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Voters sign in on caucus night in 2012 at Point of Grace Church in Waukee, Iowa. (Evan Vucci/The Associated Press)

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In the Iowa caucuses, voting is a bit more complicated than casting a ballot

The countdown is finally over.

On Monday night, thousands of Iowans will head to elementary schools, churches and libraries to cast their votes in the Iowa caucuses. The caucuses mark the first votes of the 2016 election cycle, and could be the first true test to how well the candidates perform.

The caucuses could solidify the standing of frontrunners, and will likely whittle down the crowded Republican field. But in the Iowa caucuses, picking a winner isn’t as simple as casting as a ballot.

In Iowa, voters will head to a caucus site instead of the precinct where they would normally vote. Their votes will be reported to the state parties, instead of the state elections office.

But that’s about where the similarities between the Democratic and Republican caucuses end. As the Washington Post reported, the Republican caucus is like a mash-up of “a normal election and a PTA meeting,” while the Democratic caucus is a bit more complicated.

When Republicans head to their caucus sites Monday, they’ll hear speeches from campaigns’ precinct captains. Those speeches are meant to woo support, although the final Des Moines Register/Bloomberg Politics Iowa Poll found 55 percent of likely GOP caucus goers said their mind was made up.

Republican caucus goers write down their choices and hand them in. Local party officials tally the votes, and then send them to state GOP headquarters who keep a running tally. The totals that are reported are just like any the vote tallies reported on a normal election night.

For Democrats, the process is a little more involved. When Democratic caucus goers show up at their caucus sites Monday, they’ll be asked to gather in groups supporting their preferred candidate. Voters who haven’t made up their mind are asked to join the uncommitted group.

According to the Des Moines Register/Bloomberg Politics Iowa Poll, 69 percent of likely Democratic goers said they had made up their mind about who they were supporting.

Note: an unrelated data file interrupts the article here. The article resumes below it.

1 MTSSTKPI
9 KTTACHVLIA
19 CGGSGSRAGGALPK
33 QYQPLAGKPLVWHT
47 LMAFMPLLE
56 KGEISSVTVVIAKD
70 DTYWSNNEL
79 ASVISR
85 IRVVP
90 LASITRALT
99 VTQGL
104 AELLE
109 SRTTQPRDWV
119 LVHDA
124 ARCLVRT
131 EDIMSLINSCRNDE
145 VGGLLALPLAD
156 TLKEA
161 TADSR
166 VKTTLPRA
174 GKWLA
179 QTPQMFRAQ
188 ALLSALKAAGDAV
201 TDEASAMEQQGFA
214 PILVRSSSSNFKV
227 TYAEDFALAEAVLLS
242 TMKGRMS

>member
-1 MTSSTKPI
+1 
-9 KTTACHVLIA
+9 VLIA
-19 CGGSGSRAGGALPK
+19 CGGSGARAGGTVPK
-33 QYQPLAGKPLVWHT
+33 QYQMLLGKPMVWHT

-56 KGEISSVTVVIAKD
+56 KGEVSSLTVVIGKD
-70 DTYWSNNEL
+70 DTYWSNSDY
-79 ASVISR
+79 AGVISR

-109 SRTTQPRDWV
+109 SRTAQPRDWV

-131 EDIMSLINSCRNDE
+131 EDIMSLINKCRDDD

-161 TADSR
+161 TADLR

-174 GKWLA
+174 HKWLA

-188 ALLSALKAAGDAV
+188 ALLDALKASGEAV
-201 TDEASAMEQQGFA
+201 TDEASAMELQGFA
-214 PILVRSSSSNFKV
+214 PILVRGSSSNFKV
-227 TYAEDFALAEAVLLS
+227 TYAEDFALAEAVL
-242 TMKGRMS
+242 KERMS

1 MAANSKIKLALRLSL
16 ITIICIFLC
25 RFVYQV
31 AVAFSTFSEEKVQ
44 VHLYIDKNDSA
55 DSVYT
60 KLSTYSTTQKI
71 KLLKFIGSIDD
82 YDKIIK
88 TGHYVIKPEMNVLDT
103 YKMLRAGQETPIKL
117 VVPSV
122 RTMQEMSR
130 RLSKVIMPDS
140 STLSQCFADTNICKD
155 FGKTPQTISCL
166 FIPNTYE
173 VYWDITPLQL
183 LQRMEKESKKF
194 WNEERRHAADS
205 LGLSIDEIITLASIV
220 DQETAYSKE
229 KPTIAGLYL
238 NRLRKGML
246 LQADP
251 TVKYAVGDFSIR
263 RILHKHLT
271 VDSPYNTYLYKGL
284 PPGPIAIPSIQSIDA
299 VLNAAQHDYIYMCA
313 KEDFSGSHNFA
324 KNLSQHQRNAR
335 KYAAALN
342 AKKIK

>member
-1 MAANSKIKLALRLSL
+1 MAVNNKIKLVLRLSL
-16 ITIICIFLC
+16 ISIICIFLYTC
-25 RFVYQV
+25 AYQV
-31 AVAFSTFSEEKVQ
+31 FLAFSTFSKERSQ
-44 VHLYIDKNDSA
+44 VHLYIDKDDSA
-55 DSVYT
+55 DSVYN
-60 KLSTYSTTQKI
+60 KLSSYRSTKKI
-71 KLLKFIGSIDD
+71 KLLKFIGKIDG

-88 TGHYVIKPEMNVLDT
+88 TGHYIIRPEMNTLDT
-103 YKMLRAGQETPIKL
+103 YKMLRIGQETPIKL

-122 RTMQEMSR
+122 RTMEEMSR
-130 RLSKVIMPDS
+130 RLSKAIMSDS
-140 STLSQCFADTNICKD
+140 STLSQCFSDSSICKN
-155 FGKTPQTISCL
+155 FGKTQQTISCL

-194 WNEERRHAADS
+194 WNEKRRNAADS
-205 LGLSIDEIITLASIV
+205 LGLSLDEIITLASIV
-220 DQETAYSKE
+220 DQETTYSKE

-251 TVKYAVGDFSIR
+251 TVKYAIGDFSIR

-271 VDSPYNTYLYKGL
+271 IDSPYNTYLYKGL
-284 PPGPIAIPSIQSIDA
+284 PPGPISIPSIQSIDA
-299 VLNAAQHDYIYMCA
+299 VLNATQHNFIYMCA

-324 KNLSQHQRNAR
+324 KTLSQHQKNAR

The clusters are then counted. Candidates must get 15 percent of the caucus precinct turnout to be considered viable. Supporters in groups that aren’t considered viable after the first round of votes have the chance to go to another candidate who has been considered viable. Delegates are assigned after a second vote, based on how much support each remaining candidate has. Vote totals aren’t released, just projections; and the number of delegates are determined by the Democrat turnout in the precinct from the last two elections.

Only registered Republicans and Democrats can participate in the caucus, but voters can arrive at a caucus site early and switch their party affiliation that night or register to vote.

Since the process is more time consuming than a traditional primary, turnout can be lower than a traditional primary. The Washington Post reported that in 2012, 121,501 Iowans voted in the Republican presidential caucus; while 158,031 voters turned out for the Republican primary for Iowa’s U.S. Senate race.

There’s one more factor to consider — the weather. Winter weather could impact turnout, which could then have an effect on who is the ultimate winner. According to AccuWeather research, inclement weather could deter swing votes. A winter storm is expected to bring snow and a wintery mix over a large part of the central and northern plain Monday night and into Tuesday.

The Iowa caucuses start at 7 p.m., Central time. According to the Washington Post, campaign watchers could know the results around 10 p.m. or 11 p.m. Central time.

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